For the World Cup to win over Americans, soccer shouldn't hide its ugly side
Soccer is the cereal that Mikey just won't eat.
Since the dawn of the World Cup, fans of the game have tried to sell soccer in the United States. European and Latin American transplants have promoted it. Pele, Franz Beckenbauer and David Beckham have headlined it. Brandi Chastain tore off her jersey and made the cover of Sports Illustrated after scoring the winning goal for Team USA in the 1999 Women's World Cup final, one of the most dramatic championship games ever played in any sport.
But while almost twice as many U.S. kids today play soccer as play baseball, according to some estimates, the World Cup just underway in South Africa will almost certainly not capture the imaginations of American sports fans the way it mesmerizes the rest of the planet -- not even with a U.S. team that battled England to a 1-1 draw Saturday in the Cup's opening round and with more Americans in the stands than there are ticket-holders from any visiting nation.
Why does soccer remain a global best-seller that America -- so addicted to consumerism that our economy is nearly dying of it -- finds utterly resistible?
Maybe the sales pitch is wrong. Pele spoke of loving the ball, of caressing it with his feet. Nike and others emphasize the joga bonito, the beautiful game. But perhaps the best hook for Americans is not the beauty of soccer, but the fact that the game is also, in truth, pretty ugly.
Soccer has all the chaos, violence, scandal, corruption and controversy that have made other popular American pastimes so big and so irresistible. Promoters shouldn't hide all that behind a veneer of bringing the world together with elegant players and swooping scissor kicks. For better or worse, Americans have come to expect beer and crashes at NASCAR races, showboating and rap sheets from football stars, and pro basketball players with mega-mansions and sex scandals. Soccer -- and the World Cup -- have all that and more.
The first step to help America connect with soccer's dark side is to tear down some of the sport's carefully cultivated image and understand the true nature of the World Cup.
Start with the fact that the World Cup is a bit of a fraud as global phenomena go. While sports writers extol its universal appeal, the quadrennial tournament is actually a pretty exclusive affair. Since the first cup in 1930, only a tiny club of four western European and three Latin American countries have won it all. In fact, three national teams have combined to win 12 of the 18 World Cups -- Brazil five times, Italy four and Germany (including West Germany) three.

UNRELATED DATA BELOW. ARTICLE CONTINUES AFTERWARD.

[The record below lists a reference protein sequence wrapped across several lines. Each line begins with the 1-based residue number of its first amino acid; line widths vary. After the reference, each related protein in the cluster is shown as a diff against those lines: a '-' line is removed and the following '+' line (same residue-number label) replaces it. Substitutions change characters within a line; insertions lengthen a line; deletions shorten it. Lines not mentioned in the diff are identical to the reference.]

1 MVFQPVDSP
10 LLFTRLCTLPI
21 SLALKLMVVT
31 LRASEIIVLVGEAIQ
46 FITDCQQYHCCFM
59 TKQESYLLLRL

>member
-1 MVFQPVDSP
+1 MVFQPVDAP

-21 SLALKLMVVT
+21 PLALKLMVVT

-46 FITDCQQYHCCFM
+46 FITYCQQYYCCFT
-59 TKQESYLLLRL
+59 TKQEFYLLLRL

The tournament's traditional champions have typically represented nations that during the past century were marked by defeats and setbacks. Spain, for example, now stands at the edge of a financial precipice -- but along with Brazil it has one of the best and most balanced teams competing in this year's cup.
So while soccer is touted as a powerful globalizing force, it has in part earned that status by keeping out or down some of the globe's most powerful nations. It's not just that the United States remains in the second tier of soccer's ranks. Other big and emerging powers, such as China, India, Russia and Japan, have also failed to leave their mark in the world's most important sports tournament. China has qualified just once, in 2002, and its team failed to score a single goal. India qualified by default in 1950 but refused to attend when told that its team, accustomed to playing barefoot, had to wear shoes. Japan is currently ranked 45th in the world, right after Gabon, Scotland and Ecuador, and three spots up from Burkina Faso. China, at No. 84, edges out Mozambique and Malawi. The Soviet Union's best showing at the World Cup was fourth place, in 1966.
They'll be cheering in Ljubljana (the capital of Slovenia), Tegucigalpa (Honduras) and Yamoussoukro (Ivory Coast) during this World Cup, but no crowds will be dancing in the streets of Moscow, Beijing or New Delhi, because none of their teams qualified. And though many in Washington will be tuned in, alas, a disproportionate chunk of those fans can be found on Embassy Row or in expat bars.
Maybe that would change, however, if America saw through all the glittering globo-babble and realized that the World Cup may be the last place on Earth where the United States can credibly play the role of underdog, the last remaining frontier where the country has yet to triumph over the old order dominated by Europe and its former empires.